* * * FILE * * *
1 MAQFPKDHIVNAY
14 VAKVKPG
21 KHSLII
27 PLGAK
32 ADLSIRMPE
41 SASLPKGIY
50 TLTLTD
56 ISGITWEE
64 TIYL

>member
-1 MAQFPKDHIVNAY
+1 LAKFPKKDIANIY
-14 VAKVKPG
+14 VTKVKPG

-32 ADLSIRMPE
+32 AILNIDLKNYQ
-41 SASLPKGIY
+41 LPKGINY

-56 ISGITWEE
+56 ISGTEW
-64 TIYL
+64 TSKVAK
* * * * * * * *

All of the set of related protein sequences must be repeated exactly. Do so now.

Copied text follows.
1 MAQFPKDHIVNAY
14 VAKVKPG
21 KHSLII
27 PLGAK
32 ADLSIRMPE
41 SASLPKGIY
50 TLTLTD
56 ISGITWEE
64 TIYL

>member
-1 MAQFPKDHIVNAY
+1 LAKFPKKDIANIY
-14 VAKVKPG
+14 VTKVKPG

-32 ADLSIRMPE
+32 AILNIDLKNYQ
-41 SASLPKGIY
+41 LPKGINY

-56 ISGITWEE
+56 ISGTEW
-64 TIYL
+64 TSKVAK